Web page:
In response to letters regarding stormwater runoff and the Bluffton Gateway project, writers should know that many projects in the county far exceed the 10 percent goal for impervious surfaces.
They are approved because they use sound engineering principles to reduce runoff. This project is no different. Using accepted engineering tools, this developer is reducing runoff to zero. That's right; not only are the developers managing the runoff created by their own buildings and parking lots, and the county road they will build through the property, they are better managing the existing runoff, taking a load off other properties.
This is a high bar, and sets a new standard for development in Beaufort County. Henceforth, we will encourage all developers to not only manage the stormwater runoff they create, but lighten the load on the remaining system.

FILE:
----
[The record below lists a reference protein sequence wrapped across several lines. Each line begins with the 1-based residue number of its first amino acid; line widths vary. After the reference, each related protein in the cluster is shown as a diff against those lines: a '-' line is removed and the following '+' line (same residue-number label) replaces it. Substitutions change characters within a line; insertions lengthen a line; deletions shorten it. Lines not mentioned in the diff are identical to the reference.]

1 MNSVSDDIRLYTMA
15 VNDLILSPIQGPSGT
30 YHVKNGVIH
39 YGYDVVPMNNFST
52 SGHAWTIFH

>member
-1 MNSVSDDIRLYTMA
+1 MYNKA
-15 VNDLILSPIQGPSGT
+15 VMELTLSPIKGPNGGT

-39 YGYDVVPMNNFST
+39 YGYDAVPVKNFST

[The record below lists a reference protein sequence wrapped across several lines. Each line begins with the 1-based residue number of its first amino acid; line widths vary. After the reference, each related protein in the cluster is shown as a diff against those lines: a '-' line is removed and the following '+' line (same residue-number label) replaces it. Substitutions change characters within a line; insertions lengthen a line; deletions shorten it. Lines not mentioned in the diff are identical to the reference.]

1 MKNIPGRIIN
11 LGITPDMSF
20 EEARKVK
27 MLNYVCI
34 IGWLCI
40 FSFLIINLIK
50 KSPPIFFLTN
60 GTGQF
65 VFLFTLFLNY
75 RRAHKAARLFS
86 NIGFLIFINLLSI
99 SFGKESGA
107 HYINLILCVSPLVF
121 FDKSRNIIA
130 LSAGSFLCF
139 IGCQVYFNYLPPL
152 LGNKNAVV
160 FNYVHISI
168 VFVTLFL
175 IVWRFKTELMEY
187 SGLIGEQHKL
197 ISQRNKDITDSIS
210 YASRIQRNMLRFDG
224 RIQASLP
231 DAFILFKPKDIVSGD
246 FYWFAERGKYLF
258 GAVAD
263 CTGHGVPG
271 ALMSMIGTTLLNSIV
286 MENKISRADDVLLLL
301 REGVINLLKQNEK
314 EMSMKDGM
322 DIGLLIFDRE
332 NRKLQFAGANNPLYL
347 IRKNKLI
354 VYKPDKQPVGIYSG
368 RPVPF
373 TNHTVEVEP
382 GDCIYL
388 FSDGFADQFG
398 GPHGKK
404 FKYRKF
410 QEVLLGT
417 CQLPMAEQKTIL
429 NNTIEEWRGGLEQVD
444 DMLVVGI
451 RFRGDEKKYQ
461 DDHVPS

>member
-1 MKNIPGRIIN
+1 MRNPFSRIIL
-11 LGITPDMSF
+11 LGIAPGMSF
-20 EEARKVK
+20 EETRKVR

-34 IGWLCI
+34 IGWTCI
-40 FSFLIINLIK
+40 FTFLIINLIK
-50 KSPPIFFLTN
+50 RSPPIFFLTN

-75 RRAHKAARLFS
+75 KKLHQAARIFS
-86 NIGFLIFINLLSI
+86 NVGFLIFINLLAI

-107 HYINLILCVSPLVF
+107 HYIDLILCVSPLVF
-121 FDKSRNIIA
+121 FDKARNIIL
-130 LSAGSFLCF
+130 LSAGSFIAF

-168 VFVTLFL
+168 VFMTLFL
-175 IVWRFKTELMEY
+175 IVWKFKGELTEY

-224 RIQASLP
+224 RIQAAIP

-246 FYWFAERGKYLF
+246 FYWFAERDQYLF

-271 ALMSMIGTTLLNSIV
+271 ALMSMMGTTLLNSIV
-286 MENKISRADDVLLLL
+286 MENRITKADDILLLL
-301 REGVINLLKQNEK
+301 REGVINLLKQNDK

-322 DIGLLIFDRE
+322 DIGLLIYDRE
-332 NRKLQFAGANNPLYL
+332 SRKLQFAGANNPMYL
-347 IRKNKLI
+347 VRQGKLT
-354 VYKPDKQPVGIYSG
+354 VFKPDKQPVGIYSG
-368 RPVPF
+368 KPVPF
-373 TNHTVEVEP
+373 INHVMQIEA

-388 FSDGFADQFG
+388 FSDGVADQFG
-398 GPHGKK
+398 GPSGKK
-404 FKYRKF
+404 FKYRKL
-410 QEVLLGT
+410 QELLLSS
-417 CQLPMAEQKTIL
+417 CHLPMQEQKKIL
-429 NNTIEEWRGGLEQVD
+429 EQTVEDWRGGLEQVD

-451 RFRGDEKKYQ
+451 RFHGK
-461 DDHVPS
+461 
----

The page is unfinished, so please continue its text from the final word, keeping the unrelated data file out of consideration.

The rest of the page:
Secondly, the 10 percent goal shown in the county ordinance doesn't appear in the Bluffton stormwater ordinance. If the developer applied through the town of Bluffton, as requested by its town manager, the letter writers' concern would never have seen the light of day.
And finally, if readers are truly concerned with the environment, they should be relieved that this developer has agreed to remediate a source of contamination on the site, and stop a plume of pollutants from further contaminating groundwater that, left unchecked, could eventually reach the Colleton River and the Port Royal Sound.
Anyone concerned about the environment would see this project as a win for the citizens of Beaufort County.
Editor's note: Flewelling represents District 5 (Okatie/Burton/Shell Point) on Beaufort County Council and chairs its Natural Resources Committee.